Alumna Featured in Black Enterprise Magazine
An Old Dominion University graduate finds herself in some pretty exclusive company this month. Adriane M. Brown, who graduated in 1980 with a degree in environmental health, is on the cover of Black Enterprise magazine, listed as one of the top 100 executives in the United States.
Brown, President and CEO of Honeywell Transportation Systems, is singled out as someone leading a growing business in a challenging economy.
"We know that 2009 will continue to be challenging," Brown tells the magazine. But she's focused on driving results by creating an environment where employees can thrive.
"One of my greatest pleasures is seeing a customer recognize our team for accomplishing something that was once thought to be near impossible."
Under Brown's guidance for the past four years, the Transportation Systems division of Honeywell International has had annual revenues of $4.5 billion.
Headquartered in Torrance, Cal., Honeywell Transportation Systems consists of Honeywell Turbo Technologies and Honeywell Consumer Products Group.
Turbo Technologies is the world's largest manufacturer of turbo engines. The Forbes.com video network recently interviewed Brown, who said the fuel efficiency, reduced emissions and performance of turbo engines make them well-suited to help automakers with their current challenges in the global economic slowdown.
"I think whatever way you look at it, turbo-charging has a very important role to play in helping automakers meet the challenges that they face," Brown said.
"With a turbo vehicle, you get better fuel economy, you get reduced emissions, and you get the performance and power we all know and love."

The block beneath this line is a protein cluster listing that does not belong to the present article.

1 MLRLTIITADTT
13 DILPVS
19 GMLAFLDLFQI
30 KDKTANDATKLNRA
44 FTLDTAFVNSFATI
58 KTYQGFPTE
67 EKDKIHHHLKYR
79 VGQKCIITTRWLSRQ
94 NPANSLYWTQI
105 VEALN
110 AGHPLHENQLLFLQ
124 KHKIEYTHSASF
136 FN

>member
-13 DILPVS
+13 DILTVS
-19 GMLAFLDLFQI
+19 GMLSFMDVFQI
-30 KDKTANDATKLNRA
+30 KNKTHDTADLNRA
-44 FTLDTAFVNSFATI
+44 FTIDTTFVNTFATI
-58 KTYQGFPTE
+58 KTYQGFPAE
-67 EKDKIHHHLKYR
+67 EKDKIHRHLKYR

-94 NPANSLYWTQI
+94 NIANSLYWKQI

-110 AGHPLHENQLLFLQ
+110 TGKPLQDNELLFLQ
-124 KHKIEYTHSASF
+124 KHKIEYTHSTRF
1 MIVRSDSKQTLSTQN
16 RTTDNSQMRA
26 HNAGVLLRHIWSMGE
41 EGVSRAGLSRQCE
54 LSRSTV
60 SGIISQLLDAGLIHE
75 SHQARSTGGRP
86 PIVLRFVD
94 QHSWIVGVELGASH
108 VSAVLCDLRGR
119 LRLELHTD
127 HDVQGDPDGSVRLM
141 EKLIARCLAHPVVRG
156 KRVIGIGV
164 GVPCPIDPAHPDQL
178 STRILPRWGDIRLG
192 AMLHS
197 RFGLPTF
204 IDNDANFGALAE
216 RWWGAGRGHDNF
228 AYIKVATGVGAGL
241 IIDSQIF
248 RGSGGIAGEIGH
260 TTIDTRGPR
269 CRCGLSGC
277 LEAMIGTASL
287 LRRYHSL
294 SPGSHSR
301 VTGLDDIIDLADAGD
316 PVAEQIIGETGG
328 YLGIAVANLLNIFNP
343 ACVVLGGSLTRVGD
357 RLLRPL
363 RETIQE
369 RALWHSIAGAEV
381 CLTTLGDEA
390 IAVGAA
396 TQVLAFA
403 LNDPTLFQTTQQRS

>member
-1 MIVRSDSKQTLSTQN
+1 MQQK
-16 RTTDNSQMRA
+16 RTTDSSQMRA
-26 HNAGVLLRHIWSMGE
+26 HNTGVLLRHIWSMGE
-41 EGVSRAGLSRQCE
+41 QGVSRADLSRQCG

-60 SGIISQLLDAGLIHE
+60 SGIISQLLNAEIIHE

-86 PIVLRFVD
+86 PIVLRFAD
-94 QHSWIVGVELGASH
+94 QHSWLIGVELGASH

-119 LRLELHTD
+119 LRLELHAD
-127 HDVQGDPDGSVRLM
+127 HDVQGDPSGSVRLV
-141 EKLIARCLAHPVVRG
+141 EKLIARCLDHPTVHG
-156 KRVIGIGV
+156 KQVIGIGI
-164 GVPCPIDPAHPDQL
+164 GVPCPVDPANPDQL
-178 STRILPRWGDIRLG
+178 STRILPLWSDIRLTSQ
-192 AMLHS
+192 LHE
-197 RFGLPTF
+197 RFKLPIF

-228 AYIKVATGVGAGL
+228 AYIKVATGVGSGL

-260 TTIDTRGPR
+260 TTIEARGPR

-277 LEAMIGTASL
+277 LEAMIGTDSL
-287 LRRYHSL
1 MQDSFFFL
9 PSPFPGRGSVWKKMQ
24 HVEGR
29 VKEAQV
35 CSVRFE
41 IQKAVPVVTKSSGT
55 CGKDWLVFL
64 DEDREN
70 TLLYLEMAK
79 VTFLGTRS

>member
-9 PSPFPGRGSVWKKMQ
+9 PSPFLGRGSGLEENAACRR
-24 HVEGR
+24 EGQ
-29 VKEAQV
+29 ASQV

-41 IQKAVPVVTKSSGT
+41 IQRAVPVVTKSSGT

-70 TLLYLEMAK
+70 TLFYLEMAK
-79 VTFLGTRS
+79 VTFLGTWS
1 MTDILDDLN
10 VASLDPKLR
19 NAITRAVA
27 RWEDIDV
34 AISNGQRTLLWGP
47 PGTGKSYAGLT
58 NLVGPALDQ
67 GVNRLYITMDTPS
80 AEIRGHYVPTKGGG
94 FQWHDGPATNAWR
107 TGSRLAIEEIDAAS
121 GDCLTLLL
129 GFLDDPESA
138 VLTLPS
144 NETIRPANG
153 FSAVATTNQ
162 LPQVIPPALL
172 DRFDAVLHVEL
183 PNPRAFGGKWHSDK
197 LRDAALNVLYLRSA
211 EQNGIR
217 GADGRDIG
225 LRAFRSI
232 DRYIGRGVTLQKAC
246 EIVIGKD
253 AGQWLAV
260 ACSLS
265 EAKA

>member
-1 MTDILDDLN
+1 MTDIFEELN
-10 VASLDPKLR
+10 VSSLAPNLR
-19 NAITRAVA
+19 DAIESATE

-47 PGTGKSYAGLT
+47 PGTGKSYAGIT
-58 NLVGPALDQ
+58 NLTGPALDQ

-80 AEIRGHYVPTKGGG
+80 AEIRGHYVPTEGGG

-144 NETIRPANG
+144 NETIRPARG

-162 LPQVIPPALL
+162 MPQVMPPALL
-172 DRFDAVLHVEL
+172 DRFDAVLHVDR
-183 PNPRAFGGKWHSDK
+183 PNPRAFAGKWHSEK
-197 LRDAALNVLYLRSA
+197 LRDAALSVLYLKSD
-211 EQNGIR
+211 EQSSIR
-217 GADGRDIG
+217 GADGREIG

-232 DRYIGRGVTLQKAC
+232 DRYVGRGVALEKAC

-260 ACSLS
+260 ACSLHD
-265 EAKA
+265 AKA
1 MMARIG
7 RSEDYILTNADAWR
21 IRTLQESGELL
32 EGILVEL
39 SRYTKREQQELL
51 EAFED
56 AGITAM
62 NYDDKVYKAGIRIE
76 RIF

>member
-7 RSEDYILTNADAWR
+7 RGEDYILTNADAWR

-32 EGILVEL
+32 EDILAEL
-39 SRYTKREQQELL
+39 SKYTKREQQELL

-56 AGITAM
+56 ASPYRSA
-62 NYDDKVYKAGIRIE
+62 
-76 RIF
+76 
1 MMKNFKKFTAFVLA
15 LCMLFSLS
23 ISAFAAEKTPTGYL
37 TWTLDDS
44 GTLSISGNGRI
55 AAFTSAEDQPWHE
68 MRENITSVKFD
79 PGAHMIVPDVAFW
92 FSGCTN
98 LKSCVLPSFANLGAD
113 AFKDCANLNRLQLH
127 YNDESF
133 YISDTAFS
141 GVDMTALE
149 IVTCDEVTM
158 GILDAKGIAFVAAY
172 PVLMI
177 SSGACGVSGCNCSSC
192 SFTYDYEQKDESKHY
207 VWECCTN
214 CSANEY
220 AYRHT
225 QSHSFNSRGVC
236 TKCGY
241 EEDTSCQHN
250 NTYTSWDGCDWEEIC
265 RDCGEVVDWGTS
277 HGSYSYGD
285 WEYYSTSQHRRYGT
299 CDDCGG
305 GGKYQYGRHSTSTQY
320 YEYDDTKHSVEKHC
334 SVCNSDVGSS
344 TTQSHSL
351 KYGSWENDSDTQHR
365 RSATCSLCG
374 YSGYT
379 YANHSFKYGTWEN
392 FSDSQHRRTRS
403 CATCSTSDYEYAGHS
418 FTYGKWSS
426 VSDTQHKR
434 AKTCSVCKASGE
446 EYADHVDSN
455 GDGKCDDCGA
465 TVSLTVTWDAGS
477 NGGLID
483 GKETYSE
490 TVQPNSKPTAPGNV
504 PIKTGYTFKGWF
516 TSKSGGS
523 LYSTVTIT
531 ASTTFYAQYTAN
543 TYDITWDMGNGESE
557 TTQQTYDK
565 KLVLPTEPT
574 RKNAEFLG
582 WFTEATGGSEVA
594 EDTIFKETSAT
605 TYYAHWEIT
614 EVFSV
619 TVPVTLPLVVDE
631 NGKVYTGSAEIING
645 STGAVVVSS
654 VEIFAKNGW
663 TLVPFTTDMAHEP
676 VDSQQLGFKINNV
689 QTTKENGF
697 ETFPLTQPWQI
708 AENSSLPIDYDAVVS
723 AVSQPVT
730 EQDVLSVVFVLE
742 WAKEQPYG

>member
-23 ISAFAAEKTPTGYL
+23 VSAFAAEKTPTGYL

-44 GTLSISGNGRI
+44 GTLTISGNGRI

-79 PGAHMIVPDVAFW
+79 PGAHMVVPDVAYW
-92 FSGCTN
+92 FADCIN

In 28 years in corporate America, Brown has made tremendous strides. Beginning with a four-year stint at Corning Inc.'s Electronic Division in Raleigh, N.C., she worked 19 years at Corning in all, before jumping to Honeywell in 1999.
Starting as vice-president and general manager of Honeywell Aerospace's Aircraft Landing Systems in Indiana, Brown oversaw all commercial activity for a $400 million unit. Just a week after the Sept. 11 terrorist attacks, she became vice president and general manager of Engine System & Accessories, shepherding the Honeywell division through the turbulent post-9-11 economy.
She became President and CEO of Honeywell Transportation Systems in January of 2005. Later that year, Brown was named to Automotive News' list of 100 leading women in the North American automotive industry.
A married mother of one, Brown also acts as a mentor for African American women executives, and serves on the board of Jobs for America's Graduates, a dropout prevention and postsecondary transition program for at-risk youth. She is also a member of the Executive Leadership Council, and the Arizona Women's Forum, a chapter of the International Women's Forum.
Black Enterprise selected its Top 100 Most Powerful Executives by choosing each candidate from among the highest ranking executives within each corporation. Each executive holds a senior management position with one of the top 1,000 publicly traded companies or an international corporation with gross revenues of at least $1 billion.
Each of the executives selected holds a position critical to product development, or their company's bottom line. None has primary responsibility for staff functions in areas such as public affairs, community affairs or diversity.
They also, according to Black Enterprise, have all had significant influence on their company, or in their industry.
This article was posted on: February 6, 2009
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